Nevertheless, the decision on the first question conveys an interesting message by emphasizing the notion of purpose (para. 49), which is placed even before the other additional criterion of the profit-making nature of the act. The profit-making nature seems to be downgraded to the rank of “not necessarily an essential condition”. The purpose, that is the full knowledge that the act will have the consequence to give access to protected work, appears as a prerequisite of the application of the right of communication to the public (para. 50). This subtle hierarchisation of the additional criteria for determining the communication to the public has very practical consequences regarding the answer to the two following questions.
The second and third questions are interrelated and require more attention. Indeed, an intriguing piece of the interpretative saga on the right of communication to the public has been the role of Recital 27 of the Infosoc Directive. According to this provision, the mere provision of physical facilities for enabling or making a communication does not in itself amount to communication. Qualifying the act as mere provision of physical facilities has a neutralizing effect, since in that case the right is not applicable. It could be advanced that the distinction between providing a device and providing access through a device is quite tenuous and in this aspect a clarification was expected.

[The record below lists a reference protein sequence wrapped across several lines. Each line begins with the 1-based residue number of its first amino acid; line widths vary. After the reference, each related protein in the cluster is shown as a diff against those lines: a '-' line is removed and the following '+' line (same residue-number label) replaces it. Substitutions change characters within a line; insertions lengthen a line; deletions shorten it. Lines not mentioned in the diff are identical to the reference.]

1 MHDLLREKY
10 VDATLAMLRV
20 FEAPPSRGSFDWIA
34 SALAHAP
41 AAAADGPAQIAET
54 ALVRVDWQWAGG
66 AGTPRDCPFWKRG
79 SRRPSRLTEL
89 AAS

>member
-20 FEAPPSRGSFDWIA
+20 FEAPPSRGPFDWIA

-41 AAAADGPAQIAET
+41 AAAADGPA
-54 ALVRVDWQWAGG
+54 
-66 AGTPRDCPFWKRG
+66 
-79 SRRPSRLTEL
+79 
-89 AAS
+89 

For the CJEU, the mere installation of sound equipment in a means of transport cannot be comparable to acts by which service providers intentionally transmit protected works to their customers by distributing a signal by means of receivers which they have installed in their establishment, allowing access to such works. As the Court notes, if the mere fact that the use of sound equipment and, as appropriate, software, is necessary in order for the public to be able actually to enjoy the work resulted automatically in the intervention of the operator of that system being classified as an ‘act of communication’, any ‘provision of physical facilities for enabling or making a communication’, including where the presence of such facilities is required by the national legislation governing the activity of the transport operator, would constitute such an act, which is, however, expressly excluded by recital 27 of Directive 2001/29. Consequently, Article 3(1) of Directive 2001/29 and Article 8(2) of Directive 2006/115/EC must be interpreted as meaning that the mere installation on board a means of transport, of sound equipment and/or of software, enabling the broadcasting of background music, does not constitute a communication to the public.